How do you get over the worst breakup of your life? The Good Men Project’s James has been there and he’s here to share a tip or two.
Having been through a number of relationships in my life, that line has come up more times than I care to remember, and has, I regret to admit, been tried more than once in my recovery attempts.
Guess what? It didn’t work.
Simply put, hopping into bed with a new person is no replacement for the intimacy and future you thought you had from a past relationship, and the more serious and lengthy the relationship, the less the effect of going out and hooking up. It’s rather like drinking saltwater after champagne—it’s just no substitute and does more harm than good.
When guys go through a bad breakup, the usual result is similar to the stages of dying: denial, anger, bargaining, depression and acceptance—and to try jumping into something new immediately is like lodging yourself in the denial stage and holding on tight. You are holding on to the desperate reality that the loss wasn’t as bad as you thought, that you are still appealing and worth something to your desired gender and that your life hasn’t changed as much.
After my first marriage ended abruptly, the first thing I did was rid myself of everything she had ever given me, disposing of every sign of her existence in my world and trying to act like she was never there. I went out, partied around and acted like nothing was wrong. I reasoned since she already had another guy afterward, it couldn’t have mattered that much, it couldn’t have been as important as I’d thought, right?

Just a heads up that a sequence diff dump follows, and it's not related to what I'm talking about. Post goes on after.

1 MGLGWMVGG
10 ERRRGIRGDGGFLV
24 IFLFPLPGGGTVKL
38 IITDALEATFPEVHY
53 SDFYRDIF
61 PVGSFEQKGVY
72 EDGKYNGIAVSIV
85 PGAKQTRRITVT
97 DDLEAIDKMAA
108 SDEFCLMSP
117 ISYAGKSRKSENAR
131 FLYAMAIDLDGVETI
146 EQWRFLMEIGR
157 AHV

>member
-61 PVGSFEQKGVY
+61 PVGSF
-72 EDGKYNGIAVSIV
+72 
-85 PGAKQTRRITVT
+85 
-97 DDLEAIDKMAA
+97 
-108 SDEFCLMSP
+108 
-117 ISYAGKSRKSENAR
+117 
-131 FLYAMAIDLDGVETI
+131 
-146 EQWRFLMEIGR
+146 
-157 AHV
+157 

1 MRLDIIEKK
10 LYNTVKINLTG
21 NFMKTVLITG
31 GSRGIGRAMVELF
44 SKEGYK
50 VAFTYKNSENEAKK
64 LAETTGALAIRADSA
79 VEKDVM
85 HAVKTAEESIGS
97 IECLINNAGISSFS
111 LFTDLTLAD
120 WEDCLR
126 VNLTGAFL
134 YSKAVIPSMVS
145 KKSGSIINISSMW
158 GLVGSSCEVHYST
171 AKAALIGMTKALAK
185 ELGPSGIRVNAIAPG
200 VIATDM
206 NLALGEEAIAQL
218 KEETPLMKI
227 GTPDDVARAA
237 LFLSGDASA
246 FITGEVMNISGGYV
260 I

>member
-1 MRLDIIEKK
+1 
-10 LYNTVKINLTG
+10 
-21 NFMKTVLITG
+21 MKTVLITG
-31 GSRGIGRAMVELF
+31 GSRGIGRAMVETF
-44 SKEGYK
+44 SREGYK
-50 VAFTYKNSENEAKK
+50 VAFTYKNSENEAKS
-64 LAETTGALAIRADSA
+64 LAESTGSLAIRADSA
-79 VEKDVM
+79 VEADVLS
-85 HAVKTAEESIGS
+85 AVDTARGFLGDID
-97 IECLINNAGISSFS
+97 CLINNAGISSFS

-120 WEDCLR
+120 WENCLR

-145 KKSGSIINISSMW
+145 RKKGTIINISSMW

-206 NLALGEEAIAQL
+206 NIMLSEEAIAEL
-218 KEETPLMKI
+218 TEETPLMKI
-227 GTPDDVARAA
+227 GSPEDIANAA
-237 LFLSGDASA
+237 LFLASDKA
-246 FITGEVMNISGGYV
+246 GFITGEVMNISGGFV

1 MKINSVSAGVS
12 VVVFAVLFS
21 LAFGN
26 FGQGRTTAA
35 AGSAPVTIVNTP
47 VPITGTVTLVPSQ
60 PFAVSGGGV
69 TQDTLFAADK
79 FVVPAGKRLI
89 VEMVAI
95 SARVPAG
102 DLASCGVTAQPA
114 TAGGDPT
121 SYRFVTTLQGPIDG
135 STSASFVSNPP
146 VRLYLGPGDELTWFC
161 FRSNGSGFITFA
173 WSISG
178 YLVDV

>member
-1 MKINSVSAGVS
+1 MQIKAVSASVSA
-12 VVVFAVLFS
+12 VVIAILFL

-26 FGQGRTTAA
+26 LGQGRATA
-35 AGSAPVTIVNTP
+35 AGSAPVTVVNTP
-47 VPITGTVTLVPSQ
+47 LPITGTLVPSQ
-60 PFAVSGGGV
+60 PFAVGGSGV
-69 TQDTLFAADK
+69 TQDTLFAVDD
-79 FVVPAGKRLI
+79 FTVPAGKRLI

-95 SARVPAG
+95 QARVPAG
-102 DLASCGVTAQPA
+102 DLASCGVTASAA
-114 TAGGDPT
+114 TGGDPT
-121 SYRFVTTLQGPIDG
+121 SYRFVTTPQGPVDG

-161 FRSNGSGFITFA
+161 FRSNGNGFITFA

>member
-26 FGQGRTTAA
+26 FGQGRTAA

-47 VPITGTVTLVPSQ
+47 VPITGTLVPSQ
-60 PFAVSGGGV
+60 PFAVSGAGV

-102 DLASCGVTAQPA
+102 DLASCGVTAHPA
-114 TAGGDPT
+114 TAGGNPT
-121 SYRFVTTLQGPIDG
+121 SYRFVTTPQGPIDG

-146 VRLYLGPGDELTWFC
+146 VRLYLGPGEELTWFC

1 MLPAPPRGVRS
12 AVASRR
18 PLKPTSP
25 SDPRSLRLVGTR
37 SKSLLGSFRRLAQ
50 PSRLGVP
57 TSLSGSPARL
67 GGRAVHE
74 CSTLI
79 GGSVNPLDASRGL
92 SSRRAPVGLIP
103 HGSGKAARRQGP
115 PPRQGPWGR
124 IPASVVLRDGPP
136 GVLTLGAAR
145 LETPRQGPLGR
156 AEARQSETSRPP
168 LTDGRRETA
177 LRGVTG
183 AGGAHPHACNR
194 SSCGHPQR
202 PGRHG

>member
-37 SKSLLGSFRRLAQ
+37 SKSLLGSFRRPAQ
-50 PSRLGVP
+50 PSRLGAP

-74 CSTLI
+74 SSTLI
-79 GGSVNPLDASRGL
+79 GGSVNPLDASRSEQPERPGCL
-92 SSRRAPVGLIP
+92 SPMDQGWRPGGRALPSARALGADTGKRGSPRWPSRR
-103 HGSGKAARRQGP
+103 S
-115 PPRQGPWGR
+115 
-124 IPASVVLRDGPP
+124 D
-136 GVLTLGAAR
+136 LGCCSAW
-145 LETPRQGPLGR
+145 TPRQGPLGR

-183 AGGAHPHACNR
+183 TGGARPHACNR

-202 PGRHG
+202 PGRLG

The trouble was, I had invested a great deal of time and energy, and not a little bit of hope, in that relationship. And, with every night, every party, whether I went home alone or not, I would wake up with the reality that things were not all right. I could forget, for a while, that what was supposed to be forever wasn’t there any more, and I was left waiting for the next thing to distract me from that emptiness. And it wasn’t even that I missed her—I had ended it, and good riddance!—it was just that the permanence wasn’t there.
What I had was a cheap filler.
Over the next few months, I spiraled down, until I didn’t even have the confidence to be an effective pick-up artist. I moved into a dorm where, on my floor alone, it was almost 4-1 women to men, and I still couldn’t get any action. I quit trying, and spent the next semester in a sort of depression, wondering what was to become of me, how I’d move on with my life and why things hadn’t gone right. I was good to her, I supported her, I was everything that society says a husband should be, and we’d dated for over two years prior to getting married; everything said that we should work, so why didn’t we? Would I ever find something that would work?
A day came—I remember it well—when I finally woke up and realized that life was moving on. I was recovering, albeit slowly, starting to branch out and get life moving forward. I was getting past the misery that had plagued me, and going on with my life, circa year 1 AD (after divorce). This was helped along by a temporary relationship wherein my significant other had made it clear that sex was off the table—I was forced to halt my general short-term solution and find myself again, learn who I was, who I’d become.
And life went on.